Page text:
You can edit the GUI file directly but changes won’t map into the GUI builder unless you reopen it. These files should be under version control as they are the main files that change. The GUI builder file for the button and label code looks like this:

<?xml version="1.0" encoding="UTF-8"?>

<component type="Form" layout="FlowLayout" flowLayoutFillRows="false" flowLayoutAlign="1"
flowLayoutValign="0"  title="My new title" name="MyForm">
  <component type="Button" text="Button" name="Button_1" actionEvent="true">
  </component>
  <component type="Label" text="Hi World" name="Label_1">
  </component>
</component>

This format is relatively simple and is roughly the same format used by the old GUI builder which makes the migration to the new GUI builder possible. This file triggers the following Java source file:

package com.mycompany.myapp;

/**
 * GUI builder created Form
 *
 * @author shai
 */
public class MyForm extends com.codename1.ui.Form {

    public MyForm() {
        this(com.codename1.ui.util.Resources.getGlobalResources());
    }

    public MyForm(com.codename1.ui.util.Resources resourceObjectInstance) {
        initGuiBuilderComponents(resourceObjectInstance);
    }

//-- DON'T EDIT BELOW THIS LINE!!!
    private com.codename1.ui.Label gui_Label_1 = new com.codename1.ui.Label();
    private com.codename1.ui.Button gui_Button_1 = new com.codename1.ui.Button();


// <editor-fold defaultstate="collapsed" desc="Generated Code">
    private void guiBuilderBindComponentListeners() {
        EventCallbackClass callback = new EventCallbackClass();
        gui_Button_1.addActionListener(callback);
    }

    class EventCallbackClass implements com.codename1.ui.events.ActionListener, com.codename1.ui.events.DataChangedListener {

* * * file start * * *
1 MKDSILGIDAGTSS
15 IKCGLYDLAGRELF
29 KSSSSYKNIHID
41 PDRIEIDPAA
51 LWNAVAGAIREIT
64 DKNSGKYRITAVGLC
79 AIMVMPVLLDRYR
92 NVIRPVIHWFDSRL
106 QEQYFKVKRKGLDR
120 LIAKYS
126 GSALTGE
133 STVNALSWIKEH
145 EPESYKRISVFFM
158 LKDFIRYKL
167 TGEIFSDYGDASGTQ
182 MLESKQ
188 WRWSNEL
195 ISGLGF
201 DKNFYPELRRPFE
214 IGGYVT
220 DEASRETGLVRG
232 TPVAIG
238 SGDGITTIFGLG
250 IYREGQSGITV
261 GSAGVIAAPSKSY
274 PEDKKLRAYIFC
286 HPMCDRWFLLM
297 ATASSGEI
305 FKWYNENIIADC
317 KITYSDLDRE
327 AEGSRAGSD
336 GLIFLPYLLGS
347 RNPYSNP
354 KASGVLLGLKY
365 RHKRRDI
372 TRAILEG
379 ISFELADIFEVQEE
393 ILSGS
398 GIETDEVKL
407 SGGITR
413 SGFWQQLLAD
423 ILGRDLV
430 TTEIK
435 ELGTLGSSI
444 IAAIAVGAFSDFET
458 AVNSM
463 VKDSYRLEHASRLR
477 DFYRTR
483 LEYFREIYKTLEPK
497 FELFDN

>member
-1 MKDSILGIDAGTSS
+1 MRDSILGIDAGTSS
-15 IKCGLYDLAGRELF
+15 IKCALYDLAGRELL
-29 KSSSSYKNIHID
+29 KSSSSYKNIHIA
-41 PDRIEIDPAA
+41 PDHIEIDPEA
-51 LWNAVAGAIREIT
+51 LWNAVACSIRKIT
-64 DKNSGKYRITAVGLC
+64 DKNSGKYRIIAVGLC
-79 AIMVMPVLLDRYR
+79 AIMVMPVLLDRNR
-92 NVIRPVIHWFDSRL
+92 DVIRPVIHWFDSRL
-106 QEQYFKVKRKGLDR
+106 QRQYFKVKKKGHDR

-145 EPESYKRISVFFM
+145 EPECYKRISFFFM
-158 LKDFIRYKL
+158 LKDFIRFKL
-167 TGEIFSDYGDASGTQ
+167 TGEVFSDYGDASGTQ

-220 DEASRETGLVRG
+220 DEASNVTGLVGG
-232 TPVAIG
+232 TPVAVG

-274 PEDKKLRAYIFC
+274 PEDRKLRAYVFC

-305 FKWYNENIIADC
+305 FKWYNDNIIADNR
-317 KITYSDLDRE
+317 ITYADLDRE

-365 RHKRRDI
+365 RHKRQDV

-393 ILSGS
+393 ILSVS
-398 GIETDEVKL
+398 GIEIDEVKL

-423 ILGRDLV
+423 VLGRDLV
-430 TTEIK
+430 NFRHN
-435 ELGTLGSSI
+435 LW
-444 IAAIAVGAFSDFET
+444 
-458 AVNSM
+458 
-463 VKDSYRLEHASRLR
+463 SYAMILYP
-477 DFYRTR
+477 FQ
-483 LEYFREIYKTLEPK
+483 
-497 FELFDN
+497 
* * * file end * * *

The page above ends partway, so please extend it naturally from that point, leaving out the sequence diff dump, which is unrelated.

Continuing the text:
private com.codename1.ui.Component cmp;
        public EventCallbackClass(com.codename1.ui.Component cmp) {
            this.cmp = cmp;
        }

        public EventCallbackClass() {
        }

        public void actionPerformed(com.codename1.ui.events.ActionEvent ev) {
            com.codename1.ui.Component sourceComponent = ev.getComponent();
            if(sourceComponent.getParent().getLeadParent() != null) {
                sourceComponent = sourceComponent.getParent().getLeadParent();
            }

            if(sourceComponent == gui_Button_1) {
                onButton_1ActionEvent(ev);
            }
        }

        public void dataChanged(int type, int index) {
        }
    }
    private void initGuiBuilderComponents(com.codename1.ui.util.Resources resourceObjectInstance) {
        guiBuilderBindComponentListeners();
        setLayout(new com.codename1.ui.layouts.FlowLayout());
        setTitle("My new title");
        setName("MyForm");
        addComponent(gui_Label_1);
        addComponent(gui_Button_1);